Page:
And, even by Toto Wolff’s admission, had Verstappen not had managed to find a way through at the very first corner, he would have more than likely found another way to ensure he was still standing on the top step of the podium. The RB16B car showed the superiority we were expecting to see in qualifying.

Jamie Woodhouse

Could Valtteri Bottas have made it harder for Max Verstappen down into the first turn? Yes, definitely.

We of course know by now that Bottas is not one to put up much resistance to attacks from the drivers behind, even when it is his team-mate’s title rival Verstappen doing the attacking.

Just like in Russia this was another open door for Verstappen presented by Bottas, and for sure if it was Hamilton on the outside then Verstappen would probably have been on the grass.

However, the main difference this time is that Toto Wolff’s seemingly unmoving defence of Bottas was finally breached. Not only did Wolff criticise Bottas, but so did Hamilton, another rare move considering he is often talking about the Finn as the best team-mate he has had.

It is to be expected that both Hamilton and Wolff finally took issue with Bottas and his questionable defending, since in the case of Mexico it resulted in major implications for both the Drivers’ and Constructors’ title battles.

With Verstappen going on to win comfortably after that swoop around the outside into Turn 1, he now leads the Drivers’ Championship by 19 points over Hamilton with four rounds remaining.

And while Bottas did do his part by snatching the fastest lap point away from Verstappen, Mercedes’ buffer over Red Bull in the Constructors’ has nonetheless been slashed to a single point, so Wolff said that this bonus point saved was of little consolation.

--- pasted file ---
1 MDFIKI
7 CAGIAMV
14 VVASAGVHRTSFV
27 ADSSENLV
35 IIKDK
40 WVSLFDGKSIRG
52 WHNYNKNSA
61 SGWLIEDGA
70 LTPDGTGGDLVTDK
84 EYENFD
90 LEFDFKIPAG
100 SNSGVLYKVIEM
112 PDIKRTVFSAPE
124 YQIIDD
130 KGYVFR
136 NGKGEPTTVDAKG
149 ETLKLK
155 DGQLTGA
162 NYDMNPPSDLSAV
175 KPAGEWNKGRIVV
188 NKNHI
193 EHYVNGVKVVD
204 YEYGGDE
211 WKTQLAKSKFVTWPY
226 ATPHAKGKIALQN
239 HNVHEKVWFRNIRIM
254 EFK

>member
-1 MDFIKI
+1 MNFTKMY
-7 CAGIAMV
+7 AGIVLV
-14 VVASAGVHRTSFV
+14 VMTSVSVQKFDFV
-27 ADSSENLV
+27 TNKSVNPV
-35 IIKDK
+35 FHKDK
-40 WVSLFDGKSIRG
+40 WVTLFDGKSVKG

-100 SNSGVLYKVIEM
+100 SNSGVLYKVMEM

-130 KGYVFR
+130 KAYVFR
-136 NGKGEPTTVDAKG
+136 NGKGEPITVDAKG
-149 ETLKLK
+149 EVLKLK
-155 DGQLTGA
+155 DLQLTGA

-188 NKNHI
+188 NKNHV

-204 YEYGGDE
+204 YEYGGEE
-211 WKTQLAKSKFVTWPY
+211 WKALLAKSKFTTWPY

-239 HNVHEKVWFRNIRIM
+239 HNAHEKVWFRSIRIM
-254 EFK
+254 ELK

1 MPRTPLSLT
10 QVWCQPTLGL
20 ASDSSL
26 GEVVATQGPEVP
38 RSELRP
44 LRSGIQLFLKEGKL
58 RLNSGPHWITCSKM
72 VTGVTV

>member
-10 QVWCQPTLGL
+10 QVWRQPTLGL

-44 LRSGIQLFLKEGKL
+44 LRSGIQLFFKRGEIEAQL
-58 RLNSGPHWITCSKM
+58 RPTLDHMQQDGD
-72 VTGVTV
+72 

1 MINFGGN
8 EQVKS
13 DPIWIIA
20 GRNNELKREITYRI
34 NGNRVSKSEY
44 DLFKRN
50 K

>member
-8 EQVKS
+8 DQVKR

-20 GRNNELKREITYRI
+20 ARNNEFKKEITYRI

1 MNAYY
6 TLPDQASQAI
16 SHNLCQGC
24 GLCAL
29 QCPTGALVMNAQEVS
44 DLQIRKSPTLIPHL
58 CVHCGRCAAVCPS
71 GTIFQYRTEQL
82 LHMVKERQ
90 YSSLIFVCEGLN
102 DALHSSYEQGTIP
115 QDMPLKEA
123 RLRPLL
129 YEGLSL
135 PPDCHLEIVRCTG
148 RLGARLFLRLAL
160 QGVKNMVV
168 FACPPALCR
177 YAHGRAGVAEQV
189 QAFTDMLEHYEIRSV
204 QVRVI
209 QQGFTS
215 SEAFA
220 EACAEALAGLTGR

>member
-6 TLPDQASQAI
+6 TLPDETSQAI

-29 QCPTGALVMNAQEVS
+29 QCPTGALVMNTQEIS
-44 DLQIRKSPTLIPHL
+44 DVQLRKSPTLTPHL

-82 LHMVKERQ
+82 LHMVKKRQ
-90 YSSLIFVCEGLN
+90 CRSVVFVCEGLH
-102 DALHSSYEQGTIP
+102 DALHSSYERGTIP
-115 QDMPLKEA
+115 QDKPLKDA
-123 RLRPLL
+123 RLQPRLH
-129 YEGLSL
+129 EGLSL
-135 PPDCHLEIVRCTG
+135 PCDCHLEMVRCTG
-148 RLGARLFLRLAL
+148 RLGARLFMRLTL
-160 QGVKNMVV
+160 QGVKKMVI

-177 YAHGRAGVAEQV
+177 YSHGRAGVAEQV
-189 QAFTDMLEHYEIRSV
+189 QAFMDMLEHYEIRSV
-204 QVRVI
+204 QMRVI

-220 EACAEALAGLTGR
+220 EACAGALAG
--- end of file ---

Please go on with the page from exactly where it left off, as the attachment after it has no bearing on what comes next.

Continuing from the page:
Bottas is in a clear support role to Hamilton in these final rounds, and so his focus should not have been on making it into Turn 1 side-by-side with Hamilton, he should have been looking for the chance to cut off Verstappen’s masterplan.

That is not to say that he would have definitely succeeded, but Mercedes are justified in being upset with Bottas. Lining up directly in front of Verstappen, it was Bottas’ job to keep him behind, not Hamilton’s.

Finley Crebolder

Bottas undoubtedly could have defended more aggressively against Verstappen at the start, but Mercedes also could have put a better gameplan together.

They knew that, with a tow on the clean side of the grid in a faster car, it was likely the Dutchman would have a better run down to Turn 1 than anyone and yet seemingly didn’t have a strategy for dealing with that asides from hoping Bottas could fight him off.

What could they have done specifically? Well, Charles Leclerc is the only man who has started on pole and stayed in P1 at the start in recent years, and he did so as team-mate Sebastian Vettel immediately put himself between the Monegasque and Hamilton, who was starting in P3 that year, halting the Mercedes man’s charge.

There was nothing stopping the seven-time World Champion from doing the same thing himself this year. He’d have had to be very aggressive to get into the gap between his team-mate and his title rival, but it was surely worth a try.

If successful, he’d have prevented Verstappen from taking the lead and probably kept Bottas in P1 which wouldn’t have been an issue given the team could have swapped the two around via team order or strategy.

Sure, Bottas could have done more to try and keep the Red Bull behind, but Mercedes never should have put all their hopes on a man who is notoriously meek when defending his position and leaving at the end of the year.